Lively, entertaining reviews of, and essays on, old and newer films and everything relating to them, written by professional author William Schoell.

Thursday, August 26, 2010

KING KONG (1933)


KING KONG (1933). Directed by Cooper and Schoedsack.

77 years after its initial release, King Kong remains an outstanding film and one of the most exciting motion pictures ever made. While some may consider them "crude" today, the fact is that many of the stop-motion effects by Willis O'Brien and company are still eye-popping and extremely effective, with Kong himself being a wonderful creation -- both playful [flapping the cracked jaw of a defeated T Rex with amusing curiosity] and extremely dangerous, to say the least. The picture is fast-paced, intense, and at times quite disturbing. (You can feel sorry for Kong if you want to; the one who gets my sympathy is that poor terrified woman who's grabbed out of her bed in the hotel and dashed to the ground -- not to mention all of the big ape's other victims]. Max Steiner's excellent score imbues the film with atmosphere, as do the elaborate sets, beautiful matte paintings, and other FX work. All in all, King Kong is a kind of epic tragedy for all concerned. This is still the best version of the story bar none. NOTE: You can read more about this and other monster movies in Creature Features: Nature Turned Nasty in the Movies.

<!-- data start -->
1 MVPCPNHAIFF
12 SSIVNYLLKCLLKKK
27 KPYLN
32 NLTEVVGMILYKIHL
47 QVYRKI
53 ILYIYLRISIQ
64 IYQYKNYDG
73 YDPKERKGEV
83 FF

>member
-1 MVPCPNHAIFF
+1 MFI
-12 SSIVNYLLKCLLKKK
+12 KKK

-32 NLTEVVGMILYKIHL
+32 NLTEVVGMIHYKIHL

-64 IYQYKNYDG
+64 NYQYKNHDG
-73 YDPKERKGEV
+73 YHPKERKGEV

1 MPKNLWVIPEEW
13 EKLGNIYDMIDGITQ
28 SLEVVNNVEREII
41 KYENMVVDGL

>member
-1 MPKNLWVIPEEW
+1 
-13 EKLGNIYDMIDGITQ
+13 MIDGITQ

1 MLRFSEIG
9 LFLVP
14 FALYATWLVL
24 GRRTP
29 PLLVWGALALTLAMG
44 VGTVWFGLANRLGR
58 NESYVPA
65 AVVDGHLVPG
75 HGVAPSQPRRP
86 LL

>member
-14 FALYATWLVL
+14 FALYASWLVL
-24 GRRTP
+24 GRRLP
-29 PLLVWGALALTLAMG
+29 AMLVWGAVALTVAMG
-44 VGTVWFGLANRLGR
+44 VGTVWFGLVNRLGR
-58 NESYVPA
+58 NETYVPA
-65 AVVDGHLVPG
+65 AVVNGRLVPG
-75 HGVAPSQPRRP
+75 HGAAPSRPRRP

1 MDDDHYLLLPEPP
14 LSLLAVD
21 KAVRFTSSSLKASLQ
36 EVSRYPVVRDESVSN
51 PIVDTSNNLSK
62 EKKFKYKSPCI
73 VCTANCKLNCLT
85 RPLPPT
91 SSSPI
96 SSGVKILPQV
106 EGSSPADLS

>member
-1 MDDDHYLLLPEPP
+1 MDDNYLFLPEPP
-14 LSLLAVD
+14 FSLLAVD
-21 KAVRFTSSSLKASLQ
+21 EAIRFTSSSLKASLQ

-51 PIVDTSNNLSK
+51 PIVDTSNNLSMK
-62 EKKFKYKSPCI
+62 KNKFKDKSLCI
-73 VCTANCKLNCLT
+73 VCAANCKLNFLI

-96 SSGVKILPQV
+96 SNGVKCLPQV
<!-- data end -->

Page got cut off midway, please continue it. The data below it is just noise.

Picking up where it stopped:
Verdict: Cinematic and magical. ****.

4 comments:

Anthony Crnkovich said...

KING KONG's greatness has been etched in stone; no matter how old it gets in years its magic will last forever.

William said...

I couldn't agree with you more -- it's a timeless masterpiece. Thanks, William

Brian said...

For some reason, as a kid, I use get very excited when Kong broke the jaws of the T-Rex. It was such total domination, that I actually got a boner!

William said...

Uh, this might fall under the heading of Too Much Information, but thanks for the comment, LOL! Anyway, it is a great sequence!